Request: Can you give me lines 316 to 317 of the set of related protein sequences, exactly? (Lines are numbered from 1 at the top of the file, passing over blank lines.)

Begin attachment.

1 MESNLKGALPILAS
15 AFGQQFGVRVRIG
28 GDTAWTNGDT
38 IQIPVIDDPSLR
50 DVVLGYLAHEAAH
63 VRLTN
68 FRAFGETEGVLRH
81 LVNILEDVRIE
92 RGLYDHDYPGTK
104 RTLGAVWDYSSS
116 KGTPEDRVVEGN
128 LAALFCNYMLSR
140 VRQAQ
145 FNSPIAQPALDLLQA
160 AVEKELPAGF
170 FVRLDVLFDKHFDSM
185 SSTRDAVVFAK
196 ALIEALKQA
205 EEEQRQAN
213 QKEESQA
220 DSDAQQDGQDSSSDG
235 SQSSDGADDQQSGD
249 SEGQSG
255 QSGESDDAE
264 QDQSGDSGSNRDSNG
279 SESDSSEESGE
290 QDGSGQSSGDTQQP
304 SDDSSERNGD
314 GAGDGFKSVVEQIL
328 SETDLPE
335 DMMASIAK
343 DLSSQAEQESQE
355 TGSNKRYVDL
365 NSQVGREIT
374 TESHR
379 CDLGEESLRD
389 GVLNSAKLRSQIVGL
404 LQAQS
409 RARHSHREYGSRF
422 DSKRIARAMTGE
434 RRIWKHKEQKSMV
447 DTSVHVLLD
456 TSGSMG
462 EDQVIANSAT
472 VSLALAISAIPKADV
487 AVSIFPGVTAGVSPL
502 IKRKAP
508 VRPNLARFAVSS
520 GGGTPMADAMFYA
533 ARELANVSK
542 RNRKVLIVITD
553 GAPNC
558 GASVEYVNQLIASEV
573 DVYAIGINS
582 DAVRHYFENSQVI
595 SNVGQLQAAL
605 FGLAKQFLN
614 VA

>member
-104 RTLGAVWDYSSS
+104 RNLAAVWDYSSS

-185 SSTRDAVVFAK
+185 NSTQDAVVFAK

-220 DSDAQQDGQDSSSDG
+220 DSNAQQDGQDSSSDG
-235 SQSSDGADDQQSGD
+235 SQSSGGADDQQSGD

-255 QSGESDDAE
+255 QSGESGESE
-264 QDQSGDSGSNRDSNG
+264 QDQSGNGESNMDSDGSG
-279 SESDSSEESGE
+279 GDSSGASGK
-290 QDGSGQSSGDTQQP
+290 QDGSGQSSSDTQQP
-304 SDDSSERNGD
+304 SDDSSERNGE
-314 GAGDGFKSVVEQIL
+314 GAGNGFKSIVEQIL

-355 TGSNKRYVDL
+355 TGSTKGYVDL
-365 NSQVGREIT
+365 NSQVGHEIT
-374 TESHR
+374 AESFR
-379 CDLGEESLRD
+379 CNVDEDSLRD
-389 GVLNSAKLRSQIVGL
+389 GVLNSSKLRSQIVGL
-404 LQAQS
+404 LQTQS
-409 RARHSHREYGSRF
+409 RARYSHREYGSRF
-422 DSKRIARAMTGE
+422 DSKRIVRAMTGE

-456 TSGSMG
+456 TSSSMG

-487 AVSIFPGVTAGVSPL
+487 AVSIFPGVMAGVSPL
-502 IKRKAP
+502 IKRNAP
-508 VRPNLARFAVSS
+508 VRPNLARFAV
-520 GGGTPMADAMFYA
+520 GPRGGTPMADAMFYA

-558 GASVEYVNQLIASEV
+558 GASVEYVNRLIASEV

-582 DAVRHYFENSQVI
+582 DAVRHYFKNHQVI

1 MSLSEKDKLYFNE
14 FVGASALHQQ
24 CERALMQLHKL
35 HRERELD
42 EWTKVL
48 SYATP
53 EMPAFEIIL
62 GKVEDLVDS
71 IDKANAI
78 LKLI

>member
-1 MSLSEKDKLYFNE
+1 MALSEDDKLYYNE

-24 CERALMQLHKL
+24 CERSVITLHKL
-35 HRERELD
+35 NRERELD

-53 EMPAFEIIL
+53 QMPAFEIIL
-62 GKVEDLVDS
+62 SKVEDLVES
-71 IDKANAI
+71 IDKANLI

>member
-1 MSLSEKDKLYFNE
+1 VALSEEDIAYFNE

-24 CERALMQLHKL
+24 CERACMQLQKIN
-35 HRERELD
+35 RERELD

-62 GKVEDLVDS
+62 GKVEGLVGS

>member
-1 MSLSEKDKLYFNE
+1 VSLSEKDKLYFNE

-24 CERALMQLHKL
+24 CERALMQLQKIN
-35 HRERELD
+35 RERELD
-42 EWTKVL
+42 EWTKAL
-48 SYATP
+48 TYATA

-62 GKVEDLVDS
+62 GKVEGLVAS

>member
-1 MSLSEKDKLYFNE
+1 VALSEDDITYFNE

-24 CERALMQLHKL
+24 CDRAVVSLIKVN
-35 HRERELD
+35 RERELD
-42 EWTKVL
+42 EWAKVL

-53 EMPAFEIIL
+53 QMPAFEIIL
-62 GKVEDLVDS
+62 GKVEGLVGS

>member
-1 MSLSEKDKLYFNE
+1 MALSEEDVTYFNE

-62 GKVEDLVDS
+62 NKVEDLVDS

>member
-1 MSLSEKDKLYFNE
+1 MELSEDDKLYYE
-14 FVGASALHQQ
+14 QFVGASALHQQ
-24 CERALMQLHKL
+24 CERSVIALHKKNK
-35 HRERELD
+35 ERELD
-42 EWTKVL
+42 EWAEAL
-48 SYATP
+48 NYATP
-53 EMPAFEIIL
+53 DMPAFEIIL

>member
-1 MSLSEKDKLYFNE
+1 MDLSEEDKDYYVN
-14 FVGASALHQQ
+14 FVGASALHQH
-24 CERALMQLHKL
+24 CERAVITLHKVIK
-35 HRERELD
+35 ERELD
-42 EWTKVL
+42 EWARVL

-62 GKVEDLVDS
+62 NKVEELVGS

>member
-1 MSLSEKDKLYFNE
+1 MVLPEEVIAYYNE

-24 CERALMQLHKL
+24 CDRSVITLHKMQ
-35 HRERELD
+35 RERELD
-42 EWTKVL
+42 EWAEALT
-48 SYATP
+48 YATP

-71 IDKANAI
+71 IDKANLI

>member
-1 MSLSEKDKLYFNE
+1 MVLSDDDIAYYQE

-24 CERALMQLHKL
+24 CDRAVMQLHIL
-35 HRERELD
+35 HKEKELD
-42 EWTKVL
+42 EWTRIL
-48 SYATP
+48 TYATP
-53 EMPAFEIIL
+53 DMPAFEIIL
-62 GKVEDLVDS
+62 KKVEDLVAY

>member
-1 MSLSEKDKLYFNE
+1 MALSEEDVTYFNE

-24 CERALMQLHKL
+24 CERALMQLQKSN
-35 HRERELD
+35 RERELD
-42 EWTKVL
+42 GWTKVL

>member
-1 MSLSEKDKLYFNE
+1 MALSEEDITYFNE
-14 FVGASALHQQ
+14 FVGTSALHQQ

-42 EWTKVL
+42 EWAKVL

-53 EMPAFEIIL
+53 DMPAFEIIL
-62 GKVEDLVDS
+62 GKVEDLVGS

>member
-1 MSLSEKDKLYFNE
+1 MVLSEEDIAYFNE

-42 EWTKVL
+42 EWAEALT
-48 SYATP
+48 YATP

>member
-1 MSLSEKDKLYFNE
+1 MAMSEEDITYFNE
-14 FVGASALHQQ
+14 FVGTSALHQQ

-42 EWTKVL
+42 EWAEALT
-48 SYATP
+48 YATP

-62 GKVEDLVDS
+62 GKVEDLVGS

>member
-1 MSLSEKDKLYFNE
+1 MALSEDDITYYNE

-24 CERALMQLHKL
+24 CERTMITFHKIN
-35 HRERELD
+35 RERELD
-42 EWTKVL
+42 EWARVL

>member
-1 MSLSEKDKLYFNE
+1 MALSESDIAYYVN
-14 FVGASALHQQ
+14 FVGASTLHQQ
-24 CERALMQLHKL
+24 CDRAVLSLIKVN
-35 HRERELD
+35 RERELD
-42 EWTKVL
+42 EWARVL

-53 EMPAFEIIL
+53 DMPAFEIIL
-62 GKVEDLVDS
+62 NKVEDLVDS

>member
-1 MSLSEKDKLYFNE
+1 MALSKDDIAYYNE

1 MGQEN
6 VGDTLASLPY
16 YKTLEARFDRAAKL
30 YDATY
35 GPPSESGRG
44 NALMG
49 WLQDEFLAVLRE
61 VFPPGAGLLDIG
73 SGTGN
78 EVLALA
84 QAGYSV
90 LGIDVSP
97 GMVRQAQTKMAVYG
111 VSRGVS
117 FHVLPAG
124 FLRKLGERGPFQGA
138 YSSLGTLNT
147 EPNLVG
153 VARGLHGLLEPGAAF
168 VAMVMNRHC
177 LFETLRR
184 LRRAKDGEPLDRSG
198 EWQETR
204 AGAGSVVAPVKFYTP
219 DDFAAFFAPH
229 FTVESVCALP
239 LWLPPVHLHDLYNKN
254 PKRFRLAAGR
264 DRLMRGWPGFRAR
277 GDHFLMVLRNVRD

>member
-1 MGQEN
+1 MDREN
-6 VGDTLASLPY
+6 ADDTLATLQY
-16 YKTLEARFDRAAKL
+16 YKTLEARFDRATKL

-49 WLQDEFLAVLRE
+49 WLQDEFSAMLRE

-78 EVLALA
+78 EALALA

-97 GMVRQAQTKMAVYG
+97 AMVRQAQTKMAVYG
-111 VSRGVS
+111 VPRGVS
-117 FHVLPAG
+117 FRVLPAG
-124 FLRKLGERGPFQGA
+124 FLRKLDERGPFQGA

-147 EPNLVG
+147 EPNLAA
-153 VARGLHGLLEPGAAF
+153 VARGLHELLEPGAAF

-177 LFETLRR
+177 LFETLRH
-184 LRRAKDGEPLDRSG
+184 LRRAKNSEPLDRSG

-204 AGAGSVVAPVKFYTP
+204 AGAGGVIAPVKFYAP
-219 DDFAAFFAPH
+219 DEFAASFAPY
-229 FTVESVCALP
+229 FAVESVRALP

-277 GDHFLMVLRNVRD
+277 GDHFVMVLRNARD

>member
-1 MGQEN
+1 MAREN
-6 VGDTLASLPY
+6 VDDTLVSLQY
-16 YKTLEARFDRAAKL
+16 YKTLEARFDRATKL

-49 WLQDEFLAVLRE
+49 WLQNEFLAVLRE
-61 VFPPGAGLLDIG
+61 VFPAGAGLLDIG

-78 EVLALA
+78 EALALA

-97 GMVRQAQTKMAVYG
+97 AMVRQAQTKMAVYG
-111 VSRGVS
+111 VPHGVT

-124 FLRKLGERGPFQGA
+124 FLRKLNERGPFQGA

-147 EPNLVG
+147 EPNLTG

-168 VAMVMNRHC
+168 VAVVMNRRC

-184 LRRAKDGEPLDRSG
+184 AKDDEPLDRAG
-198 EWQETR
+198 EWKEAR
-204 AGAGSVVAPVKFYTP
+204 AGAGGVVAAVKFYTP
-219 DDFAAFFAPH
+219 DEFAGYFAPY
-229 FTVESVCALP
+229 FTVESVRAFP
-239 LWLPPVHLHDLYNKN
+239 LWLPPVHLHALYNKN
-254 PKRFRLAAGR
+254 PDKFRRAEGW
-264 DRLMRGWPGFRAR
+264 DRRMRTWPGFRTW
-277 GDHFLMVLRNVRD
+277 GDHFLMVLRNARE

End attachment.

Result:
198 EWQETR
204 AGAGSVVAPVKFYTP